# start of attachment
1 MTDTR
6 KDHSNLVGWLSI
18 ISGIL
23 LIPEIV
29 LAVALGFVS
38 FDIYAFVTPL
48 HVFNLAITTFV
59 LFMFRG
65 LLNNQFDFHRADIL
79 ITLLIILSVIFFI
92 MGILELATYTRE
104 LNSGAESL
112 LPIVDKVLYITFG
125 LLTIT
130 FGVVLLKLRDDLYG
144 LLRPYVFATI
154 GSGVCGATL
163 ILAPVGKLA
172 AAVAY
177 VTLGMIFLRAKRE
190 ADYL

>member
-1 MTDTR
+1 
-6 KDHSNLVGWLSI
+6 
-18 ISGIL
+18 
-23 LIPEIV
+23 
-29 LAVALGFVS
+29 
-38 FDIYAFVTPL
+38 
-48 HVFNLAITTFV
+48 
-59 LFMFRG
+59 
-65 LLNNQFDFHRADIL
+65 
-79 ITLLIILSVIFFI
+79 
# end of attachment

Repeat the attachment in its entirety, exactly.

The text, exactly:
1 MTDTR
6 KDHSNLVGWLSI
18 ISGIL
23 LIPEIV
29 LAVALGFVS
38 FDIYAFVTPL
48 HVFNLAITTFV
59 LFMFRG
65 LLNNQFDFHRADIL
79 ITLLIILSVIFFI
92 MGILELATYTRE
104 LNSGAESL
112 LPIVDKVLYITFG
125 LLTIT
130 FGVVLLKLRDDLYG
144 LLRPYVFATI
154 GSGVCGATL
163 ILAPVGKLA
172 AAVAY
177 VTLGMIFLRAKRE
190 ADYL

>member
-1 MTDTR
+1 
-6 KDHSNLVGWLSI
+6 
-18 ISGIL
+18 
-23 LIPEIV
+23 
-29 LAVALGFVS
+29 
-38 FDIYAFVTPL
+38 
-48 HVFNLAITTFV
+48 
-59 LFMFRG
+59 
-65 LLNNQFDFHRADIL
+65 
-79 ITLLIILSVIFFI
+79 